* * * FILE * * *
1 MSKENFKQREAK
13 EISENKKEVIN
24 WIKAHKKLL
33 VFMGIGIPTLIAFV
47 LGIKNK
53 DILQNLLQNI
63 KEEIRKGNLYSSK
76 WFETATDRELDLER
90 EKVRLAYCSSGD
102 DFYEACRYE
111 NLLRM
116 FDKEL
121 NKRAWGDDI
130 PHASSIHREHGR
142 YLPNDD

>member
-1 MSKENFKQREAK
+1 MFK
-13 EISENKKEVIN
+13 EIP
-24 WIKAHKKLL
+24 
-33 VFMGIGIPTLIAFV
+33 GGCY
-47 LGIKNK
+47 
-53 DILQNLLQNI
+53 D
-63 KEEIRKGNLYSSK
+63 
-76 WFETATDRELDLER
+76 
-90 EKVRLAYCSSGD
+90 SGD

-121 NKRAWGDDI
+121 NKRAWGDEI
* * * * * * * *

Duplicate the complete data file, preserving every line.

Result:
1 MSKENFKQREAK
13 EISENKKEVIN
24 WIKAHKKLL
33 VFMGIGIPTLIAFV
47 LGIKNK
53 DILQNLLQNI
63 KEEIRKGNLYSSK
76 WFETATDRELDLER
90 EKVRLAYCSSGD
102 DFYEACRYE
111 NLLRM
116 FDKEL
121 NKRAWGDDI
130 PHASSIHREHGR
142 YLPNDD

>member
-1 MSKENFKQREAK
+1 MFK
-13 EISENKKEVIN
+13 EIP
-24 WIKAHKKLL
+24 
-33 VFMGIGIPTLIAFV
+33 GGCY
-47 LGIKNK
+47 
-53 DILQNLLQNI
+53 D
-63 KEEIRKGNLYSSK
+63 
-76 WFETATDRELDLER
+76 
-90 EKVRLAYCSSGD
+90 SGD

-121 NKRAWGDDI
+121 NKRAWGDEI